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IMPACT ON POOR WOMEN ~ WOMEN SERVED BY MEDICAID 71 eliminate services because insurers refuse to provide delivery coverage except at exorbitant costs that clinics cannot adore. Still other health centers have seen their referral arrangements to specialists disinte- grate as more and more obstetricians either leave the practice of obstet- rics altogether or else refuse to treat what they perceive to be high-risk patients. CONCLUSION The committee examined the available data relating to the question of whether medical professional liability concerns are causing physicians to reduce obstetrical care to low-income women, including the commis- sioned survey of Community and Migrant Health Centers. The data are often imperfect, and much of the relevant evidence is indirect. The committee is nonetheless persuaded that the effects of professional liability concerns in obstetrics are being disproportionately experienced by poor women and women whose obstetrical care is financed by Medi- caid or provided by Community and Migrant Health Centers. REFERENCES Alan Guttmacher Institute (AGI). 1987. The Financing of Maternity Care in the United States. New York. American College of Obstetricians and Gynecologists (ACOG). 1988. Hospital Survey on Obstetric Claims Frequency by Patient Payor Category. Washington, D.C. Damon, P. M. 1982. The Frequency and Severity of Medical Malpractice Claims. Santa Monica, Calif.: Rand Corp. Damon, P. M.1986. New Evidence on the Frequency and Severity of Medical Malpractice Claims. Santa Monica, Calif.: Rand Corp. General Accounting Office (GAO), U.S. Congress. 1987. Medical Malpractice: Charac- teristics of Claims Closed in 1984. GAO/HRD-87-55. Gaithersburg, Md. Hughes, D., S. Rosenbaum, D. Smith, and C. Fader.1989. Obstetrical care for low-income women: The effects of medical malpractice on Community Health Centers. In Medical Professional Liability and the Delivery of Obstetrical Care: Vol. II, An Interdisciplinary Review. Washington, D.C.: National Academy Press. Institute of Medicine (IOM). 1988. Prenatal Care: Reaching Mothers, Reaching Infants. Washington, D.C. National Academy Press. Jones, M. W., and B. Hamburger. 1976. Survey of physician participation in and dissat- isfaction with the Medi-Cal program. Western J. Med. 124:75-83. Lewis-Idema, D. 1988. The impact of medical professional liability on access to care for Medicaid recipients. Paper prepared for the Institute of Medicine. Washington, D.C. -Maryland Obstetrical and Gynecology Society.1987. Ob/Gyn Society of Maryland survey. Mitchell, J. B., and J. Cromwell. 1980. Medicaid mills: Fact or fiction. Health Care Financing Rev. 2:37-49. Mitchell, J. B., and R. Schurman. 1984. Access to private obstetrics/gynecology services under Medicaid. Med. Care 22:1026-1037.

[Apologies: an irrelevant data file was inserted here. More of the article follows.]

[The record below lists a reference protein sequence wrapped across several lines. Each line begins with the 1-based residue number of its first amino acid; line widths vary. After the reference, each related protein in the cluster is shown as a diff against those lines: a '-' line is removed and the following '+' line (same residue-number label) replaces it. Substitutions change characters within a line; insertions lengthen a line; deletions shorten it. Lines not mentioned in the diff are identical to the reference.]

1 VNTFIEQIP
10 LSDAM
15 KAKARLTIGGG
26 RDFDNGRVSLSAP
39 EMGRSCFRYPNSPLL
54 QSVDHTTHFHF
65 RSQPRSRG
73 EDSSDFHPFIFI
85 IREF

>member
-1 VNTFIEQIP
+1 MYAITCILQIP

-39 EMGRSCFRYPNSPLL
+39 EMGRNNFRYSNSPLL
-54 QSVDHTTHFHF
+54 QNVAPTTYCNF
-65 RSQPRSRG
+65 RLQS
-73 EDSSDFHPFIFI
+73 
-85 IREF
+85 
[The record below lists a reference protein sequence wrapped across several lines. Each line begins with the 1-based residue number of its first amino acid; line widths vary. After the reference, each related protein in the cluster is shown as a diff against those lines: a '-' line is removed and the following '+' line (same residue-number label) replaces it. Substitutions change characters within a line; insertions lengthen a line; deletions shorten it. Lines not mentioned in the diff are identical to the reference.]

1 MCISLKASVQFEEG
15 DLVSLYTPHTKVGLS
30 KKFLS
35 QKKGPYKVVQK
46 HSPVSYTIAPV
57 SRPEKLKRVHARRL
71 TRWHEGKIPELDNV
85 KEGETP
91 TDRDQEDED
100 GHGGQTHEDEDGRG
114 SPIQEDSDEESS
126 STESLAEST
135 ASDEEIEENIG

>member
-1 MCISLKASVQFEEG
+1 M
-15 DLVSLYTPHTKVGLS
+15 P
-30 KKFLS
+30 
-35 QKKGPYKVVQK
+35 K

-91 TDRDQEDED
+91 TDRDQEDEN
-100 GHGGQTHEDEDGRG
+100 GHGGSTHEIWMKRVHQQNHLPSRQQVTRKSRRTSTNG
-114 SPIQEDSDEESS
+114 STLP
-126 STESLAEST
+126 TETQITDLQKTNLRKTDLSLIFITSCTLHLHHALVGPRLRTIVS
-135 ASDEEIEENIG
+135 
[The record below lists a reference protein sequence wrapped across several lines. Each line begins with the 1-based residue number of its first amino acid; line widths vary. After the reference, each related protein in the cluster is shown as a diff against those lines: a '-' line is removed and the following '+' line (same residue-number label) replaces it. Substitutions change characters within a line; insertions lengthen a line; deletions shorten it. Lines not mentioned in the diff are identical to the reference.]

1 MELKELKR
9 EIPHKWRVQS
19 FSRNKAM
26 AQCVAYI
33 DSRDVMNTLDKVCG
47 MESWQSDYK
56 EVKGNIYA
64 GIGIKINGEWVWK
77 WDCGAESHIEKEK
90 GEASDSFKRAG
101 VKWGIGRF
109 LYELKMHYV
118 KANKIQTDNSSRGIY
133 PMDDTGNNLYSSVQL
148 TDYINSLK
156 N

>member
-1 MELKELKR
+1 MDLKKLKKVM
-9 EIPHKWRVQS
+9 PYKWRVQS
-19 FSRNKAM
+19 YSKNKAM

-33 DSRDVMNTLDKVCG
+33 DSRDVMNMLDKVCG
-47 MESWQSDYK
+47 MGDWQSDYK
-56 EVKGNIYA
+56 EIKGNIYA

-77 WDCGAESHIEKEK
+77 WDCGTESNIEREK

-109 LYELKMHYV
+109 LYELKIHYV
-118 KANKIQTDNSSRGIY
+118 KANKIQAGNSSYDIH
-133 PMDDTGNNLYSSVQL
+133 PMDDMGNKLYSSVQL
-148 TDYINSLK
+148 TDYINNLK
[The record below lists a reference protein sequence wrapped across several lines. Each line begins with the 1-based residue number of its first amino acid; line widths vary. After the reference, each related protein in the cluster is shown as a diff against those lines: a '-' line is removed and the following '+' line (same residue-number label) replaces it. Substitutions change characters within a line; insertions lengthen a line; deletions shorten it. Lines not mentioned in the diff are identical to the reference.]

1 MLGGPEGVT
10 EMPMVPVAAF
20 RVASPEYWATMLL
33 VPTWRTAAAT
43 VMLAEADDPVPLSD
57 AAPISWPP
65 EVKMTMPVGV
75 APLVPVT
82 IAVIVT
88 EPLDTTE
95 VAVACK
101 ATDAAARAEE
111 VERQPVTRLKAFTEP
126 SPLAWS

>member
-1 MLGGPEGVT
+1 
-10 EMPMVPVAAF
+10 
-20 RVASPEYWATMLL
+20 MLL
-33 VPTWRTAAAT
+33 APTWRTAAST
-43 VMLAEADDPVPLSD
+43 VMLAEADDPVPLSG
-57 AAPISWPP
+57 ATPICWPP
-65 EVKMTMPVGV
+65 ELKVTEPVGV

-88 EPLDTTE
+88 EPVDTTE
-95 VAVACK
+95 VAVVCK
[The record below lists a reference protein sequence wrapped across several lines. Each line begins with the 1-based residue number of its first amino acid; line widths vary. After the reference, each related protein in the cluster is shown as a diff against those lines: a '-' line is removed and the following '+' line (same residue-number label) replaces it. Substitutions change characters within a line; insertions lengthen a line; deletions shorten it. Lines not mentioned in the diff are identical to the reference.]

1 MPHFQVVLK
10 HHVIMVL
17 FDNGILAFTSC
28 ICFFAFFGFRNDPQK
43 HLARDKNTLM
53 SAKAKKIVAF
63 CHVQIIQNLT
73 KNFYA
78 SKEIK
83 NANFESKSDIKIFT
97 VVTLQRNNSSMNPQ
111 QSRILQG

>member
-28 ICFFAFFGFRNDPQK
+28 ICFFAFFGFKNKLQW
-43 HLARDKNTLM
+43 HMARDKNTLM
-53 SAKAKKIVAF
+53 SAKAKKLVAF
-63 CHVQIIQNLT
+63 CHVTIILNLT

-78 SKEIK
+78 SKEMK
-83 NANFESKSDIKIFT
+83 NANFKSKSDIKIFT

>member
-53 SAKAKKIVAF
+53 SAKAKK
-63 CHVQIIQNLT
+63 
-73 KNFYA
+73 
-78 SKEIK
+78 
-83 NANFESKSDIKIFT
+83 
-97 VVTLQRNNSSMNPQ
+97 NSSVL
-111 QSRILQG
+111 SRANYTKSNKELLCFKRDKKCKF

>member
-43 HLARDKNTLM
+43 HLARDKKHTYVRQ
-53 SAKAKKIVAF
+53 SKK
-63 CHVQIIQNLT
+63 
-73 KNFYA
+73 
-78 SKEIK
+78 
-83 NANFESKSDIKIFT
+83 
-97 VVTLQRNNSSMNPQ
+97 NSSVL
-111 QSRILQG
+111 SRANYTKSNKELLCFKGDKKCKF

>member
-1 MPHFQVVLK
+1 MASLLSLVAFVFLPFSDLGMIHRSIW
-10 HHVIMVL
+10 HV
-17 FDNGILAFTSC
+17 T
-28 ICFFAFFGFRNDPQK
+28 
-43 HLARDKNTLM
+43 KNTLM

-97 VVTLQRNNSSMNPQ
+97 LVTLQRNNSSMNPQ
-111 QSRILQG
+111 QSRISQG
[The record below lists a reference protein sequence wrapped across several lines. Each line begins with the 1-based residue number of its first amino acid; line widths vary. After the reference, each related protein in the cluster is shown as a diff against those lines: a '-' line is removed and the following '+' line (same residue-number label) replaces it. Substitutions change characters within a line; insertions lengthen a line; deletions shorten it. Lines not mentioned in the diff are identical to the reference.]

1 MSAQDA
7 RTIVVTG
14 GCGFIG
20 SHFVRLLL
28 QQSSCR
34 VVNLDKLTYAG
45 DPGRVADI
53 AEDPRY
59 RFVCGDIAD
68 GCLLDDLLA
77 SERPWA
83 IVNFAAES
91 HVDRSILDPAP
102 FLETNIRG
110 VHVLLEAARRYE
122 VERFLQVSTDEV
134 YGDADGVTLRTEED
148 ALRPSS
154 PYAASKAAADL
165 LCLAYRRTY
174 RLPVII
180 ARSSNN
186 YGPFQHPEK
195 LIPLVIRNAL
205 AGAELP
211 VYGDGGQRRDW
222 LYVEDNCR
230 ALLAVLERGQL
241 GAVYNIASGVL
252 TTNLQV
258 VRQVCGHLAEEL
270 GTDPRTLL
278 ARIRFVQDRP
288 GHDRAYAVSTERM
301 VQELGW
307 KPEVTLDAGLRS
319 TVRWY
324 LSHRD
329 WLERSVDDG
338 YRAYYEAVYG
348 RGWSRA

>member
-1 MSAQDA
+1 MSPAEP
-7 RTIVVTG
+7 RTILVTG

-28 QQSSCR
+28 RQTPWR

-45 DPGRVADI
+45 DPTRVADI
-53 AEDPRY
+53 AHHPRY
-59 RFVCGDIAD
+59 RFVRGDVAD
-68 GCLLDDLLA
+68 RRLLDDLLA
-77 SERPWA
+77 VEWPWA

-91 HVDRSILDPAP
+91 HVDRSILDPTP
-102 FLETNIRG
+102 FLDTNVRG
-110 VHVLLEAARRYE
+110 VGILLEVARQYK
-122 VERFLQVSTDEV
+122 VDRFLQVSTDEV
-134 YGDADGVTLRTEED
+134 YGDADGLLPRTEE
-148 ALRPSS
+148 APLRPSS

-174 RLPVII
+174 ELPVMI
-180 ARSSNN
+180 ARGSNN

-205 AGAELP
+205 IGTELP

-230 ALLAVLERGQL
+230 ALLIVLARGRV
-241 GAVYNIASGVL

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72 MEDiC~ PROFESSIONAL CITY: VOLUME ~ National Association of Community Health Centers. 1986. The Medical Malpractice Claims Experience of Community and Migrant Health Centers. Washington, D.C. National Commission on the Prevention of Infant Mortality. 1988. Death Before Life: The Tragedy of Infant Mortality. Washington, D.C. National Governors' Association (NGA), Center for Policy Research, Health Policy Studies. 1988. Increasing Provider Participation: Strategies for Improving State Perinatal Care Programs. Washington, D.C. National Health Law Program. 1987. Medical Malpractice: A "Crisis" for Poor Women. Clearinghouse Review. Los Angeles. Robert Wood Johnson Foundation. 1987. Access to Health Care in the United States: Results of a 1986 Survey. Princeton, N.J. Sloan, F. 1985. State response to the malpractice insurance "crisis" of the 1970s: An empirical assessment. J. Health Politics, Policy, Law 9:629-646. University of Washington, School of Public Health and Community Medicine, Health Policy Analysis Program.1986. The Effects of Changes in the Medical Liability Market on Washington Obstetricians. Final report to the Washington State Medical Associa- tion. Seattle. U.S. Department of Health, Education, and Welfare (USDHEW). 1973. Report of the Secretary's Commission of Medical Malpractice. DHEW Pub. No. (OS) 73-89. Washing- ton, D.C.: Government Printing Office. Weisman, C., M. Teitelbaum, and L. Morlock.1988. Malpractice claims experience associ- ated with fertility-control services among young obstetrician-gynecologists. Med. Care 26:298-306.